Monday, January 22, 2007

Carnage in Iraq as sectarian violence increases

The civilian death toll in Iraq continues to rise despite the execution of Saddam Hussein and other prominent figures. This weekend has also seen further coalition casualties. On Saturday several attacks on coalition troops left more than a dozen dead. Thirteen US troops died when their helicopter was downed by hostile fire north-east of Baghdad and a further 5 were killed in gun battles in Karbala, soutyh of the capital. It brings the US death toll to 3,054 since hostilities begun [BBC]. A British soldier was also killed over the weekend by a roadside bomb near Basra. Private Michael Tench became the 130th British soldier to be killed in the country. But civilians still suffer the most in this war torn country gripped by sectarian violence [Facts & figures].

Today saw one of the deadliest attacks so far this year. At least 80 were killed and more than 150 injured in a double car bombing in one of Baghdad’s poorest districts [BBC/CNN]. Later in the day another bombing occurred in Baquba. Early reports suggested around 40 injured. There seems to be no slowing of the violence besides initiatives by Iraqi police and coalition forces to break up insurgent groups. Less than a week ago 70 died in an attack at Baghdad University this on a day that the UN announced the death toll in Iraq throughout the country in 2006 exceeded 34,000 [BBC]. George W Bush’s plan to send 20,000 troops to the country to quell the violence has been met with much criticism, both from his own party as well as the Democratic Party. His recently appointed Secretary of Defence, Robert Gates, broadly supported the bolstering of troop numbers but said he wanted it increased to 90,000 [Bush speech in full].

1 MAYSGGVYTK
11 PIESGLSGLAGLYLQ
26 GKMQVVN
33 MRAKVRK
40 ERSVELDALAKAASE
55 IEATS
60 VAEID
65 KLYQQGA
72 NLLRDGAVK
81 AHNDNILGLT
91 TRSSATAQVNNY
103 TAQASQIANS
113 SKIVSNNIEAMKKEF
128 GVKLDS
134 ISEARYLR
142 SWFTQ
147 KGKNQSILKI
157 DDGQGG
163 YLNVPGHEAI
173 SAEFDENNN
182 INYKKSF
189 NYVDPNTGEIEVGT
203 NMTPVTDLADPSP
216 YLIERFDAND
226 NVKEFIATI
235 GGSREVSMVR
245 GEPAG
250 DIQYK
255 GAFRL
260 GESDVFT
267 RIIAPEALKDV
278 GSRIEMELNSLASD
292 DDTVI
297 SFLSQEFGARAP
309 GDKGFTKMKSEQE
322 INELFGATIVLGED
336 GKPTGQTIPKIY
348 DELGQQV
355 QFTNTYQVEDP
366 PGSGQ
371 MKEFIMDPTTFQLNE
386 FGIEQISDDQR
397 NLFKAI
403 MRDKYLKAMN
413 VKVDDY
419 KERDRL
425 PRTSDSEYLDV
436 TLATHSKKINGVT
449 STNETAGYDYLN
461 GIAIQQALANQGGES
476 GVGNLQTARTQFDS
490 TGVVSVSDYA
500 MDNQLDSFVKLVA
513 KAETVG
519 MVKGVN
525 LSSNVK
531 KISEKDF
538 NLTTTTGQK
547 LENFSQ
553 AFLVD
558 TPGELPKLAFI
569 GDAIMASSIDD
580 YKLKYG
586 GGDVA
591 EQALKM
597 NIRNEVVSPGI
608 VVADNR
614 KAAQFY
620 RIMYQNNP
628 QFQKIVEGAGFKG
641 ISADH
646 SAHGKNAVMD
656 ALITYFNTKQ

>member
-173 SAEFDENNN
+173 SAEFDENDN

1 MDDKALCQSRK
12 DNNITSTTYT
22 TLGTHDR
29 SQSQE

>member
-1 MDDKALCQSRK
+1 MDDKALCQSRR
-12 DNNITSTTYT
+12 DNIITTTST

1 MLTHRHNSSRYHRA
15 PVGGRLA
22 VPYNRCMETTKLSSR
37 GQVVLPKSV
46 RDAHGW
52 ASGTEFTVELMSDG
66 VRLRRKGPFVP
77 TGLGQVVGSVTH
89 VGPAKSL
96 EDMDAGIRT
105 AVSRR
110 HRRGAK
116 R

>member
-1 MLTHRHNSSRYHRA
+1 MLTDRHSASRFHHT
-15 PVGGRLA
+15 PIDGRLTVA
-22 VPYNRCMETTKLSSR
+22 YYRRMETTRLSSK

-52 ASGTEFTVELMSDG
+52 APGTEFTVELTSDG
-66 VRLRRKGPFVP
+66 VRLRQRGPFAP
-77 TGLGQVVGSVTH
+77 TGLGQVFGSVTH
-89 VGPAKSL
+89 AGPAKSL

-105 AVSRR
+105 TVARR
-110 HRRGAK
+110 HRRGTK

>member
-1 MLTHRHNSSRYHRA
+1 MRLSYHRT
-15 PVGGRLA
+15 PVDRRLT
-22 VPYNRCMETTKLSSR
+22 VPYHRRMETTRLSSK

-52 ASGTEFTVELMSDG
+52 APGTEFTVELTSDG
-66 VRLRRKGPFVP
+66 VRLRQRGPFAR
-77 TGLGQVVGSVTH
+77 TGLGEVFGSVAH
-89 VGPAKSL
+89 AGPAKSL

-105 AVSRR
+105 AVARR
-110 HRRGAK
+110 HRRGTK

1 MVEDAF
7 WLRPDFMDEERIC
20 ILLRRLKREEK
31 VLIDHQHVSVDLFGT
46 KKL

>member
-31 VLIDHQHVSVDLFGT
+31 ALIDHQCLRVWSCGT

No comments: